Clean Cities: 22 Years of Propane Advocacy

Propane industry members and likely the rest of the U.S. remember the economic crisis of 2008 and the American Recovery and Reinvestment Act stimulus program. Dedicated propane projects, which started in 2009 and 2010 under the U.S. Department of Energy’s Clean Cities program, received $33.5 million from the stimulus package, and that money funded more than 3500 propane vehicles in 28 states and more than 250 refueling stations in 18 states. Those programs are just now wrapping up — fueling stations are built and the propane vehicles have been manufactured and delivered.
“Now the vehicles are just starting their lives of serving the fleets and driving,” national Clean Cities director Dennis Smith told BPN. “We’re doing data collection for several years to see how many miles they drive, how much fuel they use, and what their experiences are like, so we can document what we’ve achieved. It’s completely kicked off now.” A Clean Cities case study of four Texas school districts and one in Virginia showed that some of the districts saved nearly 50% on a cost-per-mile basis for fuel and maintenance relative to diesel.

Propane has been part of Clean Cities since the program was established in 1993 to reduce the country’s dependence on petroleum. Assisting fleets and consumers in switching vehicles to alternatives such as propane and electricity has been a main goal from the beginning. The program has expanded its role through the years, encouraging fleets and the public to buy vehicles that get better fuel economy or to reduce idling of trucks and buses. More recently, Clean Cities has begun analyzing these same efforts to document how they are also helping to lower greenhouse gas emissions.

Education and outreach are the main methods Clean Cities uses to reach those goals, with program representatives informing the public about different vehicles, fuels, and technologies that can help in that area. The approximately 100 Clean Cities coalitions in various communities help local fuel providers and government and local fleets coordinate projects to build fueling stations or to acquire and maintain alternative fuel vehicles. The coalitions assist in connecting fleets with businesses that can provide services they need to operate them.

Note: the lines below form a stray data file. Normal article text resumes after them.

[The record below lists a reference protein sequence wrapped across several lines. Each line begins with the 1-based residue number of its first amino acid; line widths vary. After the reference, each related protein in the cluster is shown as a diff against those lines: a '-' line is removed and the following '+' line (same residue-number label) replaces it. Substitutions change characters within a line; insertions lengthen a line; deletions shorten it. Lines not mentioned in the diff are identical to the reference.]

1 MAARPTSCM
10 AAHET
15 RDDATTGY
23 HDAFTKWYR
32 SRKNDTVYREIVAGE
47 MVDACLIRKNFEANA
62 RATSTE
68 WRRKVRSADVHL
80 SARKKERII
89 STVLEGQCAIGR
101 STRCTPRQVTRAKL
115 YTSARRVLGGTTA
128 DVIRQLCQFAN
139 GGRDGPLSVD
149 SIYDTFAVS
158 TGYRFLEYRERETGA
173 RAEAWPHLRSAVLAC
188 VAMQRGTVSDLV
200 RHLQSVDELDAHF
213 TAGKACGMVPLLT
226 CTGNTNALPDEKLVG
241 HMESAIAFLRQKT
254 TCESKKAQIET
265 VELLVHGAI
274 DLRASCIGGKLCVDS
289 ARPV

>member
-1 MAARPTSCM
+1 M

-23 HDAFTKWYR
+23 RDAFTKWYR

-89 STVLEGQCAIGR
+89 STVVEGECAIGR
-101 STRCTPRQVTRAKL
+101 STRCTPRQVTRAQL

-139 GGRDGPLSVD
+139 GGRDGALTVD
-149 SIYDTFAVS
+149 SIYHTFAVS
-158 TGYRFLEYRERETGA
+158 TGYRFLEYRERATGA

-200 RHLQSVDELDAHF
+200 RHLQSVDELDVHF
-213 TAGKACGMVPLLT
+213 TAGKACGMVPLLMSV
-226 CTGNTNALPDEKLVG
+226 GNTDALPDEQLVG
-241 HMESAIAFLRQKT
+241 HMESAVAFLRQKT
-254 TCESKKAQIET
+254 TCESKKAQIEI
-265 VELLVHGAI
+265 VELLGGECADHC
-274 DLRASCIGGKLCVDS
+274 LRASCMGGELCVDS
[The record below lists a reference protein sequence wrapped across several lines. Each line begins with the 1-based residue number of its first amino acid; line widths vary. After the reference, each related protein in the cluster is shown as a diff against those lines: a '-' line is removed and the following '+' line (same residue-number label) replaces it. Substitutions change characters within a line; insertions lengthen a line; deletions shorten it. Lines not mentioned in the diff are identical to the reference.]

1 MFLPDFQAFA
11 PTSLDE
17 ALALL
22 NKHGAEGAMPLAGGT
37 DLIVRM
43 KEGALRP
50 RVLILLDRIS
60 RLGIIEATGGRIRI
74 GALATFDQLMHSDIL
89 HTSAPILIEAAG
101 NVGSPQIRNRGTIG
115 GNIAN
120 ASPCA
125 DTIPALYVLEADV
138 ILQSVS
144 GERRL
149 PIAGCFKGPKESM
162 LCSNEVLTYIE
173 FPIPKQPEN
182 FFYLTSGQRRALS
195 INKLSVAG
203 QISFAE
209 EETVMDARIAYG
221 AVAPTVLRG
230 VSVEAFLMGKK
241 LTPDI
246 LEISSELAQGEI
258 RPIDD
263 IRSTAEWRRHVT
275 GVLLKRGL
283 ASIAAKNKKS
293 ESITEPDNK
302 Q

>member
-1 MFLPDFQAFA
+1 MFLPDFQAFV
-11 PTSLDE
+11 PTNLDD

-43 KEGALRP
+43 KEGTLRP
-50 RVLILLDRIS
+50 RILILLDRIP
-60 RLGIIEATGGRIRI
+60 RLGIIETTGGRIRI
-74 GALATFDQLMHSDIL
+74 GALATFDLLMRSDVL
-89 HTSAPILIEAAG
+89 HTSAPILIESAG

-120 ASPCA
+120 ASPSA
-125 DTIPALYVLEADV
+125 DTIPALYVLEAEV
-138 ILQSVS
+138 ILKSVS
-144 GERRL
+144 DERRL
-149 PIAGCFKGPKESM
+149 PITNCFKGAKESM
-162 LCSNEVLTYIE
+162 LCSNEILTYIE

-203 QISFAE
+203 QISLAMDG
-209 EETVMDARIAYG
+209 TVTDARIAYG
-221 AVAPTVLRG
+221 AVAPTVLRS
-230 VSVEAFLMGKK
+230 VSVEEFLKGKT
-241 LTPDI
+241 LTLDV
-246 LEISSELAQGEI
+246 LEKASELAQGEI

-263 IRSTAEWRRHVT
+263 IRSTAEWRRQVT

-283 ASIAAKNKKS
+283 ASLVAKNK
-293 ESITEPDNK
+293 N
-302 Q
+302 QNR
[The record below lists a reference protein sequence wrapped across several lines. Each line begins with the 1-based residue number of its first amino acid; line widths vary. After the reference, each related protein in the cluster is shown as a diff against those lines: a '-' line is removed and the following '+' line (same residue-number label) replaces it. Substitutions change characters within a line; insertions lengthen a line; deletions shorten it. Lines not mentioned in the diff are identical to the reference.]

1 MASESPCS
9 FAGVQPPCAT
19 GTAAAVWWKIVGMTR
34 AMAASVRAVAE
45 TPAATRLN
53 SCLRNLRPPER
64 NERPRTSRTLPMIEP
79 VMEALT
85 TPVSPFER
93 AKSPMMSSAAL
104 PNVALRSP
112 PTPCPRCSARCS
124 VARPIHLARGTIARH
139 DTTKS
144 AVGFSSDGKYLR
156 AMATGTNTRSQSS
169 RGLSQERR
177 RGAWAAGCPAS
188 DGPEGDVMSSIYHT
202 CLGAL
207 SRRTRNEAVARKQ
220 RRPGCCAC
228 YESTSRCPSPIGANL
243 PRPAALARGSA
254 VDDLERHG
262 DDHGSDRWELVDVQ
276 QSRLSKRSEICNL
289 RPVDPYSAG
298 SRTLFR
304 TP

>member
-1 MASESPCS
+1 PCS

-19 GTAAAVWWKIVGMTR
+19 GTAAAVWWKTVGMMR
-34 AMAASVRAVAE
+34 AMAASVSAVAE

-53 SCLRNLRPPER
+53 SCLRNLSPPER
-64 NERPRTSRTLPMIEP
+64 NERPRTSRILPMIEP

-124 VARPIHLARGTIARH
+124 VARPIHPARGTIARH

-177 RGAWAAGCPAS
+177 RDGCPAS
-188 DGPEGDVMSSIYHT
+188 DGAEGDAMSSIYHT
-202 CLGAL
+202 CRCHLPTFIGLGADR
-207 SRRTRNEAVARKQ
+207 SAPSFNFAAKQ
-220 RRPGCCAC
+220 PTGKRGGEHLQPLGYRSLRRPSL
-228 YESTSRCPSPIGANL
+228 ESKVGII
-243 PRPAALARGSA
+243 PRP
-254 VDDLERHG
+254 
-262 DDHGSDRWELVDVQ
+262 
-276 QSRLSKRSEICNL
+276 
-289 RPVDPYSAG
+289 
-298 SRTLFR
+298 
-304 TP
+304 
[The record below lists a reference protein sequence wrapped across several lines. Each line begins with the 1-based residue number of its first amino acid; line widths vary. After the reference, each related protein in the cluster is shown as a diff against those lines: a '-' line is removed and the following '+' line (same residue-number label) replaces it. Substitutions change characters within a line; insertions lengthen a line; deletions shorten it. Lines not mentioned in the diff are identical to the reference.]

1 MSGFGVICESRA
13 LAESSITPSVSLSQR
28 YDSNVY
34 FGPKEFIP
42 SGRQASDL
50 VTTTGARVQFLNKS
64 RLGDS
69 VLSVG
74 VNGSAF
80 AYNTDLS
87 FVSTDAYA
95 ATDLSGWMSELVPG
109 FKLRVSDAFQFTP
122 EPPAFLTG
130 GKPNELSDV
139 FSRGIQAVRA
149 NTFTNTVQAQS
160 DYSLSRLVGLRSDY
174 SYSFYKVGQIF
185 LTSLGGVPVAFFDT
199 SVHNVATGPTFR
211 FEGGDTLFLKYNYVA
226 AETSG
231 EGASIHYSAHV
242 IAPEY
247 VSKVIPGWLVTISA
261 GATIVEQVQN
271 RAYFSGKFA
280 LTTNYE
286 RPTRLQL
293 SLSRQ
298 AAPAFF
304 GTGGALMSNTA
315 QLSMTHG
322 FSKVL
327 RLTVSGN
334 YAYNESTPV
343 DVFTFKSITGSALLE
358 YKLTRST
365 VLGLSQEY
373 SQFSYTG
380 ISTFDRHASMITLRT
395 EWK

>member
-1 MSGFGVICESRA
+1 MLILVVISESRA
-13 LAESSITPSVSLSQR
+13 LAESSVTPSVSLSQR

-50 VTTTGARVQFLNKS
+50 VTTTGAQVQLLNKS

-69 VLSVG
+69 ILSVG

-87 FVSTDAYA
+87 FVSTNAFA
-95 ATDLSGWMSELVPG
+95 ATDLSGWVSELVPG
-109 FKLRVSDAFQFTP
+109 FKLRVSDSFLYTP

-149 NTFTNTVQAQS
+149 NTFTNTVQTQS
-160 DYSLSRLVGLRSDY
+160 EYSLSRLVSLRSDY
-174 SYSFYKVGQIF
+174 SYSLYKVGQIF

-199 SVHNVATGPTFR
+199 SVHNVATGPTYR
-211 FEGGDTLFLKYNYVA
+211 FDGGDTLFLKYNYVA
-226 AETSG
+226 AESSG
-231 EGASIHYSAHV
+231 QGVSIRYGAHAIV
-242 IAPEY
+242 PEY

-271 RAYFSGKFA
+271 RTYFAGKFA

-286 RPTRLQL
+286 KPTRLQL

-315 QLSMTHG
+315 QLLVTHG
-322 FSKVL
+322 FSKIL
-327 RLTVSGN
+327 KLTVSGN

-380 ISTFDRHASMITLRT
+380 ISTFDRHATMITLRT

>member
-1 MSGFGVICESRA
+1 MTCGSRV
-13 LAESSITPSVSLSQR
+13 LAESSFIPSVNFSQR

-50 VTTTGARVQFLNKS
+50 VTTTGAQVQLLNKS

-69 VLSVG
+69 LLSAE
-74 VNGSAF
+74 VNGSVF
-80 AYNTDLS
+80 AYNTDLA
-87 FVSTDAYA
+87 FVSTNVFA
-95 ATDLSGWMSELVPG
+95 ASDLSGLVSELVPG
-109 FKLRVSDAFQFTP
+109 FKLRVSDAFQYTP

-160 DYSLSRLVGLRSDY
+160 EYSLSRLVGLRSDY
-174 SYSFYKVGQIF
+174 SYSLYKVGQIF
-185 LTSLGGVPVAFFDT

“Even though we’re based in Washington, D.C., and our program is national, this group of coalitions nationwide is really the backbone of how we get things done, because we realize [when] it’s happening locally, we can’t direct it all out of Washington,” Smith said.

Clean Cities can provide technical assistance for companies wanting to build on-site fueling stations. To do that, its representatives help the companies understand codes and standards to be followed, such as how close a fuel pump is allowed to another structure. “Or if there is an ancient rule on the books in the local community, we try to educate them and get [them] up to date so someone is not penalized for something that’s out of date.”

Most recently, Clean Cities has been involved with an $11-million funding opportunity, announced in September, to support development of alternative technologies for medium- and heavy-duty vehicles. One of the areas of interest is a heavy-duty vehicle dual-fuel fleet demonstration that seeks to show the performance and reliability of commercially available dual-fuel heavy-duty vehicles equipped with engines capable of operation using a mixture of diesel fuel and gaseous fuels — natural gas, propane, or natural gas-derived fuels such as dimethyl ether — and the associated emissions control systems.

That program is designed to help reduce U.S. reliance on gasoline, diesel, and oil imports, and although Clean Cities has added new areas of focus over the years, it remains committed to that goal. Reducing about 2.5 billion gallons per year of petroleum equivalent by 2020 is a main goal. But Smith noted that the organization is diversifying its portfolio of which vehicles are included and educating fleet operators and the public on smarter vehicle operation in areas such as choosing more fuel efficient vehicles and not letting a vehicle idle for long periods.